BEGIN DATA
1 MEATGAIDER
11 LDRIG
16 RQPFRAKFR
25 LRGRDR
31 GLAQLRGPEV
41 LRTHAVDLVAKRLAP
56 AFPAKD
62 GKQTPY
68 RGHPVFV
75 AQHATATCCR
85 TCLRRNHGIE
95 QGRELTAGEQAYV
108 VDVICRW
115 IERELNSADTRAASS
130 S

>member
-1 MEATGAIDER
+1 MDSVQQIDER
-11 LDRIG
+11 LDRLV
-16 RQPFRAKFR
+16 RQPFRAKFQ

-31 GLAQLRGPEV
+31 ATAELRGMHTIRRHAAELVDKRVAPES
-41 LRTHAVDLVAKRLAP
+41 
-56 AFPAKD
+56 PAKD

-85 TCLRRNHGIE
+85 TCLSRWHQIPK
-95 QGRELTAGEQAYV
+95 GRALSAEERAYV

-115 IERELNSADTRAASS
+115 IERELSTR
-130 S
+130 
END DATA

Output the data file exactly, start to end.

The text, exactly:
1 MEATGAIDER
11 LDRIG
16 RQPFRAKFR
25 LRGRDR
31 GLAQLRGPEV
41 LRTHAVDLVAKRLAP
56 AFPAKD
62 GKQTPY
68 RGHPVFV
75 AQHATATCCR
85 TCLRRNHGIE
95 QGRELTAGEQAYV
108 VDVICRW
115 IERELNSADTRAASS
130 S

>member
-1 MEATGAIDER
+1 MDSVQQIDER
-11 LDRIG
+11 LDRLV
-16 RQPFRAKFR
+16 RQPFRAKFQ

-31 GLAQLRGPEV
+31 ATAELRGMHTIRRHAAELVDKRVAPES
-41 LRTHAVDLVAKRLAP
+41 
-56 AFPAKD
+56 PAKD

-85 TCLRRNHGIE
+85 TCLSRWHQIPK
-95 QGRELTAGEQAYV
+95 GRALSAEERAYV

-115 IERELNSADTRAASS
+115 IERELSTR
-130 S
+130 